Orioles right-hander Hunter Harvey on his major league debut against the Boston Red Sox.
Sitting at his corner locker in Fenway Park’s visiting clubhouse with the mullet he’s been grooming since spring training flowing to his shoulders, Orioles right-hander Hunter Harvey still couldn’t quite believe his past couple of days.
Harvey learned Friday night that he had been promoted to the majors, boarded a 5 a.m. flight to Boston on Saturday morning and made his major league debut against the Boston Red Sox that night. The Orioles’ first-round draft pick in 2013 pitched a scoreless eighth inning with a pair of strikeouts, consistently throwing 99 mph.
Given that a series of injuries forced a six-year wait between his draft day and his debut, Harvey, 24, remained amazed at how far he had come.
“It’s really just a dream come true,” Harvey said before Sunday’s game. “Something I’ve been working for my whole life and then through the injuries and everything, just trying to battle back.
“I don’t think it’s really set in yet. Still trying to process all that and just try to keep going.”
Two former major league pitchers who also dealt with injuries were impressed with what they saw. Hall of Famer Jim Palmer and former No. 1 overall pick Ben McDonald served as color analysts during Harvey’s debut for the Orioles’ television and radio broadcasts, respectively.
“He had a great arm,” Palmer said. “Can you imagine what’s going on in your body and you get a chance, after 2013, all those years, to get to come and pitch at Fenway Park? It doesn’t matter what the score is. You know the adrenaline’s pumping and all that. He’s got a great arm, and as long as he can stay healthy, he’s got major league stuff.”
Palmer battled a rotator cuff and tendinitis early in his career but returned to become a three-time Cy Young Award winner for the Orioles. McDonald had nagging shoulder injuries throughout his career after the Orioles took him with the first pick of the 1989 draft, with a torn rotator cuff eventually forcing him to retire at 30 years old.
Harvey missed most or all of three seasons with an elbow injury that required Tommy John surgery and suffered a shoulder injury last year while trying to avoid a foul ball in the dugout during a minor league game.
An injury’s greatest challenge comes mentally, both former pros said. Palmer said he thought his rotator cuff injury would end his career, while McDonald battled the pressures that come with being a first-round pick. They’re certain Harvey faced the same demons.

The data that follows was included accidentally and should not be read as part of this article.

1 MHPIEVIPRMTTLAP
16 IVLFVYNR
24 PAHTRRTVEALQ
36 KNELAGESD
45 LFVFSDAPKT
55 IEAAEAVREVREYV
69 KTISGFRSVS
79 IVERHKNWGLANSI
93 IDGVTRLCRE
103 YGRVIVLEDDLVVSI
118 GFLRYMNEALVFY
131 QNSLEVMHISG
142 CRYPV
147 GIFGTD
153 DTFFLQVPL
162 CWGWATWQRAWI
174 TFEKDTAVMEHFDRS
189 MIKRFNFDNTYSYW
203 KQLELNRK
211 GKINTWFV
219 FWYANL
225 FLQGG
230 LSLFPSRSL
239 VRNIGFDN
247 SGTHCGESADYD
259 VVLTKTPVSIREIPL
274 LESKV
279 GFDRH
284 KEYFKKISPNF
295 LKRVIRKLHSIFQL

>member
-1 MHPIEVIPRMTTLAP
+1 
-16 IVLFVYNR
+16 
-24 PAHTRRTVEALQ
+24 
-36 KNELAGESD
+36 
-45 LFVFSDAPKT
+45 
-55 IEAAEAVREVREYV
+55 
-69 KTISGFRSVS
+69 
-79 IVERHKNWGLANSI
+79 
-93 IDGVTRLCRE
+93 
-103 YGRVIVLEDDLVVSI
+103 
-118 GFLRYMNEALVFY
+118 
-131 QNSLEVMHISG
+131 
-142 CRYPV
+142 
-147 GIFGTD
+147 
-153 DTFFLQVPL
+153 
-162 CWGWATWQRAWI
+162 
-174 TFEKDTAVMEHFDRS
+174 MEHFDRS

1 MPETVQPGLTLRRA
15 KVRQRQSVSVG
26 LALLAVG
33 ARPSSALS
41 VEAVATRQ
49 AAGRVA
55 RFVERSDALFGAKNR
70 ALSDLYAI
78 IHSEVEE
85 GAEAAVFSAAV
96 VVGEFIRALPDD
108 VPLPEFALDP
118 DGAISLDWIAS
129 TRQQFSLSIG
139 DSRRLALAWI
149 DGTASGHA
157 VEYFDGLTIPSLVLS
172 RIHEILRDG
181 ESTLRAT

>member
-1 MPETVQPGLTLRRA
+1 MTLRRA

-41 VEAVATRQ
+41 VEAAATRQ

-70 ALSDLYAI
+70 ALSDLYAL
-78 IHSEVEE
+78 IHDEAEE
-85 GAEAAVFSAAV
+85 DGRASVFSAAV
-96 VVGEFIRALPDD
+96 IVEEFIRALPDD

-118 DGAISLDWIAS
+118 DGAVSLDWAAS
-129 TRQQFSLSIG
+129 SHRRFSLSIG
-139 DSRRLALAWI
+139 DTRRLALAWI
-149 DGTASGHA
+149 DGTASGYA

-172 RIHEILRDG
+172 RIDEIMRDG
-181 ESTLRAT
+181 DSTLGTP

“You start to wonder, ‘Man, is this really for me? Is this really what I was meant to do?’ ” McDonald said. “You know the kid’s tough mentally to be able to go through that, to keep pushing forward and ultimately get to where he’s gonna be. In some ways, it was crazy to think about it then, but that might be the best thing for him because he appreciates, I promise you, where he is. He appreciates what he’s come through, what he’s gone through, how he’s had to push through that kind of stuff. From a mental standpoint, he may be tougher than what people think because of what he’s fought through.
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“I’m happy for him. It’s just a special time for a kid who’s fought through a lot.”
Harvey began the year as a starter but moved to relief midway through June as the Orioles experimented with a role change while also managing his innings. He threw on consecutive days only once in the minors, his final two outings before getting promoted.
The Orioles will continue to be cautious with Harvey as he approaches an undisclosed innings limit, but it’s difficult not to get excited about the potential he showed Saturday night.
“The moment didn’t appear to be too big for him,” McDonald said. “He looked right at home. I remember how nervous I was [in my debut]. Couldn’t hardly breathe.
“Hopefully, he can stay healthy because he’s a difference-maker at the back end of a bullpen.”